The remainder assignment operator %= assigns the remainder to the left operand after dividing the value of the left operand by the value of the right operand.

Example

let a = 10;
let b = 'hello';
let c = true;
console.log(a %= 7); // 3
console.log(b %= 5); // NaN
console.log(c %= 1); // 0
▶ Try It

Exponentiation assignment operator

The exponential assignment operator **= assigns the result of exponentiation to the left operand after exponentiating the value of the left operand by the value of the right operand.

Example

let a = 10;
let b = 'hello';
let c = true;
console.log(a **= 3); // 100
console.log(b **= 5); // NaN
console.log(c **= 10); // 1
▶ Try It

Left shift assignment

The left shift assignment operator <<= assigns the result of the left shift to the left operand after shifting the value of the left operand by the value of the right operand.

Example

let a = 10;
// 10 = 00000000000000000000000000001010
let b = 2;
console.log(a <<= b);
console.log(a <<= 5);
▶ Try It

Right shift assignment

The right shift assignment operator >>= assigns the result of the right shift to the left operand after shifting the value of the left operand by the value of the right operand.

Example

let a = 10;
let b = 3;
console.log(a >>= 2);
console.log(b >>= 2);
▶ Try It

Unsigned right shift assignment

The unsigned right shift assignment operator >>>= assigns the result of the unsigned right shift to the left operand after shifting the value of the left operand by the value of the right operand.

Example

let a = 10;
let b = 3;
console.log(a >>>= 2);
console.log(b >>>= 2);
▶ Try It

Bitwise AND assignment

The bitwise AND assignment operator &= assigns the result of bitwise AND to the left operand after ANDing the value of the left operand by the value of the right operand.

Example

let a = 10;
let b = 3;
a &= b;
b &= 7;
console.log(a);
console.log(b);
▶ Try It

Bitwise OR assignment

The bitwise OR assignment operator |= assigns the result of bitwise OR to the left operand after ORing the value of left operand by the value of the right operand.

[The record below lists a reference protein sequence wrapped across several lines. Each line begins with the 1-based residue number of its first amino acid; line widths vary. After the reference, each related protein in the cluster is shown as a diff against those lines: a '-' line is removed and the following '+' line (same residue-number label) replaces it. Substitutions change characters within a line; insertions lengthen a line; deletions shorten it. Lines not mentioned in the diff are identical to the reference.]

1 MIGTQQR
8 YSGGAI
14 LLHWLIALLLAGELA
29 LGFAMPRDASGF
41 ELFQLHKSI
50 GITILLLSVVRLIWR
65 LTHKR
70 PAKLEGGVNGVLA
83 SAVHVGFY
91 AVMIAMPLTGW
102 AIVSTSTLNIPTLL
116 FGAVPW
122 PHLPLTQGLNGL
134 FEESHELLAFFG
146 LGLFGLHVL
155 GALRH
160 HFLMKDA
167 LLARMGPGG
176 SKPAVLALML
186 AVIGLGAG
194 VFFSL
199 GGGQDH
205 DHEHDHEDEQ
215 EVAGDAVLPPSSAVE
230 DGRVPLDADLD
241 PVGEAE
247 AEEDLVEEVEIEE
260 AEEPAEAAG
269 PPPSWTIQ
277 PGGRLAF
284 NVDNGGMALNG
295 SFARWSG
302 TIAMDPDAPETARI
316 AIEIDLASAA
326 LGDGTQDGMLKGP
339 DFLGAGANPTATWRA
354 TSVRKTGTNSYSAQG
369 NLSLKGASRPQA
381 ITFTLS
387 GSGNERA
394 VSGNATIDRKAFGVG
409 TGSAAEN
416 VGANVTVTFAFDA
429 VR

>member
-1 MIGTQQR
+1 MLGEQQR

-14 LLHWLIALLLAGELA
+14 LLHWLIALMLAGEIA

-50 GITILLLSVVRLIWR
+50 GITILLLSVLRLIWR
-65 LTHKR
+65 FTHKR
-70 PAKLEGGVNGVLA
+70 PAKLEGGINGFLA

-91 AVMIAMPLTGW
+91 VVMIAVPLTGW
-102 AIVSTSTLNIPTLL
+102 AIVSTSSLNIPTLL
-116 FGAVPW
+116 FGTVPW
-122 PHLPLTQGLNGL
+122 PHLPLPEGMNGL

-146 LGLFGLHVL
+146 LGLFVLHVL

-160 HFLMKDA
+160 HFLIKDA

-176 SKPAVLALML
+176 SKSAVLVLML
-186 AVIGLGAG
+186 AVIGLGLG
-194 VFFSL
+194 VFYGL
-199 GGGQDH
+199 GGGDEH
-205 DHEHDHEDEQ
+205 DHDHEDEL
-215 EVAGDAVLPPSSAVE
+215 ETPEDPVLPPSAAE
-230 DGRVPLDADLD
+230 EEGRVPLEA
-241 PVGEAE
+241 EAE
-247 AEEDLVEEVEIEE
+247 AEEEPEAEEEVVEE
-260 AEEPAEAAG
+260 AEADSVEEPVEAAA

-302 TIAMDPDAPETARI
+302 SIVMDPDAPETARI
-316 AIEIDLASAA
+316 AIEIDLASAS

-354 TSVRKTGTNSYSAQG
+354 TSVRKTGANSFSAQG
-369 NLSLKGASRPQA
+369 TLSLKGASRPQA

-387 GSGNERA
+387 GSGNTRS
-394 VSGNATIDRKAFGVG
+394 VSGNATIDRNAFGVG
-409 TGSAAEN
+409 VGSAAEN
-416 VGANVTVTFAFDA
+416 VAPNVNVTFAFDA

Example

let a = 10;
let b = 3;
a |= b;
b |= 5;
console.log(a);
console.log(b);
▶ Try It

Bitwise XOR assignment

The bitwise XOR assignment operator ^= assigns the result of bitwise XOR to the left operand after XORing the value of the left operand by the value of the right operand.

Example

let a = 10;
let b = 3;
a ^= b;
b ^= 5;
console.log(a);
console.log(b);
▶ Try It

Logical AND assignment

The logical AND assignment operator &&= assigns value to left operand only when it is truthy.

Note: A truthy value is a value that is considered true when encountered in a boolean context.

Example

let a = 2;
let b = "some string";
let c = false;
let d = 0;
console.log(a &&= 50); // assigned
console.log(b &&= "yes truthy"); // assigned
console.log(c &&= 23); // not assigned
console.log(d &&= 80); // not assigned
▶ Try It

Logical OR assignment

The logical OR assignment operator ||= assigns value to left operand only when it is falsy.

Note: A falsy value is a value that is considered false when encountered in a boolean context.

Example

let a = 2;
let b = "some string";
let c = false;
let d = 0;
console.log(a ||= 50); // not assigned
console.log(b ||= "truthy"); // not assigned
console.log(c ||= "yes falsy"); // assigned
console.log(d ||= 80); // assigned
▶ Try It

Logical nullish assignment

The logical nullish assignment operator ??= assigns value to left operand only when it is nullish (null or undefined).

Example

let a = null;
let b;
let c = 20;
let d = 0;
console.log(a ??= 50); // assigned
console.log(b ??= "hello world!"); // assigned
console.log(c ??= 100); // not assigned
console.log(d ??= 80); // not assigned
▶ Try It


Follow Us

Copyright © Tutorials Tonight. All Rights Are Reserved.